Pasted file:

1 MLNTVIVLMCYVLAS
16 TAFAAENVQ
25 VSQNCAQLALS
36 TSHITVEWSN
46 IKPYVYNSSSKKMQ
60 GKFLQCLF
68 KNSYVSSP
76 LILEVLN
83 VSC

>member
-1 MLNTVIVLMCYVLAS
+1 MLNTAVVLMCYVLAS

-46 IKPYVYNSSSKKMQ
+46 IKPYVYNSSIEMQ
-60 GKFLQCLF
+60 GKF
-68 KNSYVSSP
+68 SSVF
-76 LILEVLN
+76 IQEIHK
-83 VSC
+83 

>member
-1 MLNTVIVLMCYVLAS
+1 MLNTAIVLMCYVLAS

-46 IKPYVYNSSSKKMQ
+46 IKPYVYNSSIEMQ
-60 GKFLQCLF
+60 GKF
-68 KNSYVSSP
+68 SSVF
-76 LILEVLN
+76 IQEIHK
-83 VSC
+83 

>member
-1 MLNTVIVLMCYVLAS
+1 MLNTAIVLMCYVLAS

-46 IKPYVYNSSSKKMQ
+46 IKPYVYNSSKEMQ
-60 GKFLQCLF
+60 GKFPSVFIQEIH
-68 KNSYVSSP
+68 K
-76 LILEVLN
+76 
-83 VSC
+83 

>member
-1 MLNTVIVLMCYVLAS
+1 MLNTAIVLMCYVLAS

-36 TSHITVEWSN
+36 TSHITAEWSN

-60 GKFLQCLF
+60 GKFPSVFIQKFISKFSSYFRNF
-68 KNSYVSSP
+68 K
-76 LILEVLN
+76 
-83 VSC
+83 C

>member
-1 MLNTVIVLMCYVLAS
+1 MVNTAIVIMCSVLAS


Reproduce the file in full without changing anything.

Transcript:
1 MLNTVIVLMCYVLAS
16 TAFAAENVQ
25 VSQNCAQLALS
36 TSHITVEWSN
46 IKPYVYNSSSKKMQ
60 GKFLQCLF
68 KNSYVSSP
76 LILEVLN
83 VSC

>member
-1 MLNTVIVLMCYVLAS
+1 MLNTAVVLMCYVLAS

-46 IKPYVYNSSSKKMQ
+46 IKPYVYNSSIEMQ
-60 GKFLQCLF
+60 GKF
-68 KNSYVSSP
+68 SSVF
-76 LILEVLN
+76 IQEIHK
-83 VSC
+83 

>member
-1 MLNTVIVLMCYVLAS
+1 MLNTAIVLMCYVLAS

-46 IKPYVYNSSSKKMQ
+46 IKPYVYNSSIEMQ
-60 GKFLQCLF
+60 GKF
-68 KNSYVSSP
+68 SSVF
-76 LILEVLN
+76 IQEIHK
-83 VSC
+83 

>member
-1 MLNTVIVLMCYVLAS
+1 MLNTAIVLMCYVLAS

-46 IKPYVYNSSSKKMQ
+46 IKPYVYNSSKEMQ
-60 GKFLQCLF
+60 GKFPSVFIQEIH
-68 KNSYVSSP
+68 K
-76 LILEVLN
+76 
-83 VSC
+83 

>member
-1 MLNTVIVLMCYVLAS
+1 MLNTAIVLMCYVLAS

-36 TSHITVEWSN
+36 TSHITAEWSN

-60 GKFLQCLF
+60 GKFPSVFIQKFISKFSSYFRNF
-68 KNSYVSSP
+68 K
-76 LILEVLN
+76 
-83 VSC
+83 C

>member
-1 MLNTVIVLMCYVLAS
+1 MVNTAIVIMCSVLAS